Frank Gaffney
The proverbial rubber is about to meet the road. This week, the U.S. Congress will determine whether the USA Patriot Act – the most important piece of domestic security legislation adopted since 9/11 – will be reenacted in a slightly weakened form, or allowed to have a number of its key provisions lapse.

Since the consequences of the latter would be manifestly detrimental to the War for the Free World, legislators opposed to the Act have offered to extend it for a short period – a gambit they hope will allow them to dumb it down still further. Make no mistake, however: The effect of additional delay and more negotiations will not be to improve either the bill or the national security. To the contrary, it would likely jeopardize both.

That would be particularly true if the Patriot Act’s most vociferous critics on the Left and their less numerous (and most unlikely) bedfellows on the Right were to have their way. They have tended to characterize the Act as an assault on the basic freedoms enshrined in the Bill of Rights and have sought far-reaching changes in the tools it provides law enforcement to detect and prevent terrorist plots inside the United States.

In reality, the Patriot Act is an eminently sensible overhaul of the government’s antiquated counter-terror arsenal, an overhaul that reflects the realization that we cannot hope to fight a 21st century war using 20th century legal instruments. Consider two of its elements whose repeal the critics have most insistently demanded: 1) the so-called “library records” provision (Section 215) and 2) the authorization of what have been derided as “sneak-and-peek” search warrants (Sec. 213).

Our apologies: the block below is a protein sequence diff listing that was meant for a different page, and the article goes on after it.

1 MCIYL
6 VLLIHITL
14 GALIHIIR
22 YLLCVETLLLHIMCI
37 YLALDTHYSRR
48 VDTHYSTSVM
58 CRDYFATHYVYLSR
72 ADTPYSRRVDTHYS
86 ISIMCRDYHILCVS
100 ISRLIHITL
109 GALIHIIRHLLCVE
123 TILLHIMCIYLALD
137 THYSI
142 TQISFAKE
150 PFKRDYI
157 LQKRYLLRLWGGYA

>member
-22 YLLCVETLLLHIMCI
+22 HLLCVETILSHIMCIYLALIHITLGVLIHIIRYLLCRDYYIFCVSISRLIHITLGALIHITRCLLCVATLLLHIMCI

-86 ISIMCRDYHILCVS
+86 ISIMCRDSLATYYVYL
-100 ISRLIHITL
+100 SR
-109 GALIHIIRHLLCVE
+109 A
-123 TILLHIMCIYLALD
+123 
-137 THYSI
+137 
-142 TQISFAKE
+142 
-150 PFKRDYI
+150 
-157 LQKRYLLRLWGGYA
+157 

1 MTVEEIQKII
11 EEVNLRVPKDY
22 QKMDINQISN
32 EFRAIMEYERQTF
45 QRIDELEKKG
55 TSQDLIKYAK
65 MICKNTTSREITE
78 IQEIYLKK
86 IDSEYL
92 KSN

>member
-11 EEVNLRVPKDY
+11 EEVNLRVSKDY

The dust-up over government access to library information is truly a manufac­tured controversy. For one thing, libraries are not mentioned anywhere in the pertinent Patriot Act provision. Moreover, law enforcement has been authorized for decades in ordinary criminal cases to subpoena library records (along with any other business records). This has not translated into any noticeable impact on Americans’ reading habits.

All the Patriot Act did was make business records (including those maintained by libraries) available on roughly the same terms in national security cases as they have long been in criminal cases.

The reason for this should be obvious: It makes no sense to enshrine libraries as safe havens for terrorist planning.


Frank Gaffney

Frank Gaffney Jr. is the founder and president of the Center for Security Policy and author of War Footing: 10 Steps America Must Take to Prevail in the War for the Free World .
 
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